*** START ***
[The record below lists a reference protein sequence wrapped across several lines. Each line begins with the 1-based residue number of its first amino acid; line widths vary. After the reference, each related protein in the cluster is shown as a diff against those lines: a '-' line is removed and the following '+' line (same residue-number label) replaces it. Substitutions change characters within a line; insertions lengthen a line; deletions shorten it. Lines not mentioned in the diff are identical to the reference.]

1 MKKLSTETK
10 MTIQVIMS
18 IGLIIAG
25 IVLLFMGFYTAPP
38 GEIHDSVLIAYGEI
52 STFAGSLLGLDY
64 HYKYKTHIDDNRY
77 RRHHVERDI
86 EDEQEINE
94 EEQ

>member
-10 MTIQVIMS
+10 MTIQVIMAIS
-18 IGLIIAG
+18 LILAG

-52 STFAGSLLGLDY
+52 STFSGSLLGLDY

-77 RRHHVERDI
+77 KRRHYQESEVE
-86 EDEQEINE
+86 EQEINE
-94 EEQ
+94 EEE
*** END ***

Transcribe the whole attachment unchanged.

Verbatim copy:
[The record below lists a reference protein sequence wrapped across several lines. Each line begins with the 1-based residue number of its first amino acid; line widths vary. After the reference, each related protein in the cluster is shown as a diff against those lines: a '-' line is removed and the following '+' line (same residue-number label) replaces it. Substitutions change characters within a line; insertions lengthen a line; deletions shorten it. Lines not mentioned in the diff are identical to the reference.]

1 MKKLSTETK
10 MTIQVIMS
18 IGLIIAG
25 IVLLFMGFYTAPP
38 GEIHDSVLIAYGEI
52 STFAGSLLGLDY
64 HYKYKTHIDDNRY
77 RRHHVERDI
86 EDEQEINE
94 EEQ

>member
-10 MTIQVIMS
+10 MTIQVIMAIS
-18 IGLIIAG
+18 LILAG

-52 STFAGSLLGLDY
+52 STFSGSLLGLDY

-77 RRHHVERDI
+77 KRRHYQESEVE
-86 EDEQEINE
+86 EQEINE
-94 EEQ
+94 EEE